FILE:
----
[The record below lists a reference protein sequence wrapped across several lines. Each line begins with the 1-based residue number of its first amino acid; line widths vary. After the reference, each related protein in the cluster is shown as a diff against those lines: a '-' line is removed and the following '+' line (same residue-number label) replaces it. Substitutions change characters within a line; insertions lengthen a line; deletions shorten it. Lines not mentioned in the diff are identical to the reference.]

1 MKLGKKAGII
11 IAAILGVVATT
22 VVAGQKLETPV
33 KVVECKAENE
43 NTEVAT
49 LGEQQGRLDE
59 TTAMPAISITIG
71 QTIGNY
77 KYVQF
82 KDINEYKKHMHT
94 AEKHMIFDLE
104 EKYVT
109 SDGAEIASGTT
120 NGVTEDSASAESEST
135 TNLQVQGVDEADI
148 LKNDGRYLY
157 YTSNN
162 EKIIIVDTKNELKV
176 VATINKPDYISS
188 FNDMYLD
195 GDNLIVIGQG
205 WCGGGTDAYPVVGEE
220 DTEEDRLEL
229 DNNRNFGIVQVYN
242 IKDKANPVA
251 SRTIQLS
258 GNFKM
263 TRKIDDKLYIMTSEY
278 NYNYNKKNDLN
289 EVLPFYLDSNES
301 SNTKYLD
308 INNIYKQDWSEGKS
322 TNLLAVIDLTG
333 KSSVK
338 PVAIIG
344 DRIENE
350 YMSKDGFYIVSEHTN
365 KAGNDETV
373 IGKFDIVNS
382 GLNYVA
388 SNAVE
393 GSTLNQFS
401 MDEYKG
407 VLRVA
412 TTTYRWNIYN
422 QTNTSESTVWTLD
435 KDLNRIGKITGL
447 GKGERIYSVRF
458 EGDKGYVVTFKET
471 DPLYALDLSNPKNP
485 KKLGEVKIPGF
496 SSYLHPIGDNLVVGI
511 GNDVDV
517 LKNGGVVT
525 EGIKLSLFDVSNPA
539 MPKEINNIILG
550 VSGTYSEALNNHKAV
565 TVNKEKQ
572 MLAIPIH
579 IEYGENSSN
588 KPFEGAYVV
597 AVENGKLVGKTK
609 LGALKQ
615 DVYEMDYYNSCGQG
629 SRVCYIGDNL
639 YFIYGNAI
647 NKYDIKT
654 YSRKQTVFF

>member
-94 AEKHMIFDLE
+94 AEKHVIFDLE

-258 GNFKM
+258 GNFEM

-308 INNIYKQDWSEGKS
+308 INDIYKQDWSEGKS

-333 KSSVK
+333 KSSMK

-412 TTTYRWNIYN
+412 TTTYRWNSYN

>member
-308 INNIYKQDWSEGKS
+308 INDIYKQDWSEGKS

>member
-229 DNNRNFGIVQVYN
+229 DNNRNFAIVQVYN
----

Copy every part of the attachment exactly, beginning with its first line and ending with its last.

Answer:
[The record below lists a reference protein sequence wrapped across several lines. Each line begins with the 1-based residue number of its first amino acid; line widths vary. After the reference, each related protein in the cluster is shown as a diff against those lines: a '-' line is removed and the following '+' line (same residue-number label) replaces it. Substitutions change characters within a line; insertions lengthen a line; deletions shorten it. Lines not mentioned in the diff are identical to the reference.]

1 MKLGKKAGII
11 IAAILGVVATT
22 VVAGQKLETPV
33 KVVECKAENE
43 NTEVAT
49 LGEQQGRLDE
59 TTAMPAISITIG
71 QTIGNY
77 KYVQF
82 KDINEYKKHMHT
94 AEKHMIFDLE
104 EKYVT
109 SDGAEIASGTT
120 NGVTEDSASAESEST
135 TNLQVQGVDEADI
148 LKNDGRYLY
157 YTSNN
162 EKIIIVDTKNELKV
176 VATINKPDYISS
188 FNDMYLD
195 GDNLIVIGQG
205 WCGGGTDAYPVVGEE
220 DTEEDRLEL
229 DNNRNFGIVQVYN
242 IKDKANPVA
251 SRTIQLS
258 GNFKM
263 TRKIDDKLYIMTSEY
278 NYNYNKKNDLN
289 EVLPFYLDSNES
301 SNTKYLD
308 INNIYKQDWSEGKS
322 TNLLAVIDLTG
333 KSSVK
338 PVAIIG
344 DRIENE
350 YMSKDGFYIVSEHTN
365 KAGNDETV
373 IGKFDIVNS
382 GLNYVA
388 SNAVE
393 GSTLNQFS
401 MDEYKG
407 VLRVA
412 TTTYRWNIYN
422 QTNTSESTVWTLD
435 KDLNRIGKITGL
447 GKGERIYSVRF
458 EGDKGYVVTFKET
471 DPLYALDLSNPKNP
485 KKLGEVKIPGF
496 SSYLHPIGDNLVVGI
511 GNDVDV
517 LKNGGVVT
525 EGIKLSLFDVSNPA
539 MPKEINNIILG
550 VSGTYSEALNNHKAV
565 TVNKEKQ
572 MLAIPIH
579 IEYGENSSN
588 KPFEGAYVV
597 AVENGKLVGKTK
609 LGALKQ
615 DVYEMDYYNSCGQG
629 SRVCYIGDNL
639 YFIYGNAI
647 NKYDIKT
654 YSRKQTVFF

>member
-94 AEKHMIFDLE
+94 AEKHVIFDLE

-258 GNFKM
+258 GNFEM

-308 INNIYKQDWSEGKS
+308 INDIYKQDWSEGKS

-333 KSSVK
+333 KSSMK

-412 TTTYRWNIYN
+412 TTTYRWNSYN

>member
-308 INNIYKQDWSEGKS
+308 INDIYKQDWSEGKS

>member
-229 DNNRNFGIVQVYN
+229 DNNRNFAIVQVYN